Opinion: Ariana Grande's 7 Rings Appropriates Black Culture and Sends a Bad Message

Updated: Jan 28, 2019

Ariana Grande may not be an Unheard Gem, but we have to talk about her new single, 7 Rings. Besides being accused of copying Princess Nokia, Soulja Boy, and 2 Chainz, the song promotes an inauthentic message and relies heavily on black culture.

I get that this song is supposed to be a confidence/friendship anthem, but the focus on the concept of wealth and the power it has over others is ridiculous. She constantly references lavish ways to spend her money, such as “I bought a crib just for the closet.” Grande goes on to say, “Whoever said money can't solve your problems/Must not have had enough money to solve 'em.” Compared to her promises of a vulnerable, honest album, this single is a far cry from that. At least base a confidence-boosting track in what can substantially create personal fulfillment rather than the allure and power of money. Is this what we should be teaching young music consumers/fans? That money equals confidence and satisfaction?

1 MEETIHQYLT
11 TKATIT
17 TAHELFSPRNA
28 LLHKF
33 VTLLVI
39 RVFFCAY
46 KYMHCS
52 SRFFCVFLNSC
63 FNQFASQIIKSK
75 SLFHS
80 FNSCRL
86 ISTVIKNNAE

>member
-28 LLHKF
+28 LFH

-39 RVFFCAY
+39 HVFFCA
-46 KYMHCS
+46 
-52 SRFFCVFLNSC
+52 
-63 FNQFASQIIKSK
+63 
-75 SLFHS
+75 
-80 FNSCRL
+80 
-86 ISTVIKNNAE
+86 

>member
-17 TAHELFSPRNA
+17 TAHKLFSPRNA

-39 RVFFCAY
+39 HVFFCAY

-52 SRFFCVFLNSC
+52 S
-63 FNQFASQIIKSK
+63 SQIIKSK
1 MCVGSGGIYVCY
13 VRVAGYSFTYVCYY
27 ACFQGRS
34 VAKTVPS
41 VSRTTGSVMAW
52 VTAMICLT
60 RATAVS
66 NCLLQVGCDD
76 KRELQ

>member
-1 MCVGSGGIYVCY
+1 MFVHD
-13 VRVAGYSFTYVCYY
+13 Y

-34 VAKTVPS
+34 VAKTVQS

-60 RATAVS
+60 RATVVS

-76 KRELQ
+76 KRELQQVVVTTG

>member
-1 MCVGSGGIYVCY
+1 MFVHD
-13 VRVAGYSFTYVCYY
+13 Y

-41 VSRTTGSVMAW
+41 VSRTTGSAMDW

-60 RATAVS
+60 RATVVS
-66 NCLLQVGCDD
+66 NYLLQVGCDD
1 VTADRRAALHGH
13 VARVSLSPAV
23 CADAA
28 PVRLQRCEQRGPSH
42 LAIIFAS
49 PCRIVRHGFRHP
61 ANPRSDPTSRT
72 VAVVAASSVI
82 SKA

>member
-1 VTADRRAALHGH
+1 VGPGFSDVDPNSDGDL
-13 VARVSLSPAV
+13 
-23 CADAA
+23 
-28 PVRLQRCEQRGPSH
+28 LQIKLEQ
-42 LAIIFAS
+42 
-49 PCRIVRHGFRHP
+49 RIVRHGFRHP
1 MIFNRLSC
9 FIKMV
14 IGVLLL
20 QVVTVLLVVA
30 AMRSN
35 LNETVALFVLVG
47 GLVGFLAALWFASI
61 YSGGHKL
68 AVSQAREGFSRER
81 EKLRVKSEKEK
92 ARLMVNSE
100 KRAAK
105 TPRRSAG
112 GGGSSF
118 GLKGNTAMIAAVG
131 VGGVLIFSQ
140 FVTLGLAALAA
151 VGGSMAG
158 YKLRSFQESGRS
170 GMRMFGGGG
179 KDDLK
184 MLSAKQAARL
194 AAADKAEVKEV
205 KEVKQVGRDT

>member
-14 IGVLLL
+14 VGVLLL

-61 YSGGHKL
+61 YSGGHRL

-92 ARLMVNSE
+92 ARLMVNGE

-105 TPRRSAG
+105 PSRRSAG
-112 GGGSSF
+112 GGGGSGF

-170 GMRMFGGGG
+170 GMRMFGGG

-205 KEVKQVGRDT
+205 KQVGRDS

Worse than the destructive message of the song, her blatant appropriation of black culture goes against her ideals as a feminist. Ariana been criticized in the past for using Japanese characters as part of the promotion for her single “imagine” and now she’s back at it again, but instead with black culture. Her imitation of 2 Chainz’s Pink Trap House isn’t in her sphere of influence. As writer Brooklyn White stated in a Hello Giggles article, “Frankly, it is not within Ariana Grande’s range to change that narrative since she has no experience with that lifestyle.” Her video for 7 Rings is reminiscent of videos that have also appropriated black culture, yet Grande’s facing no consequences.

Written by Tatum Jenkins

Edited by Hannah Schneider

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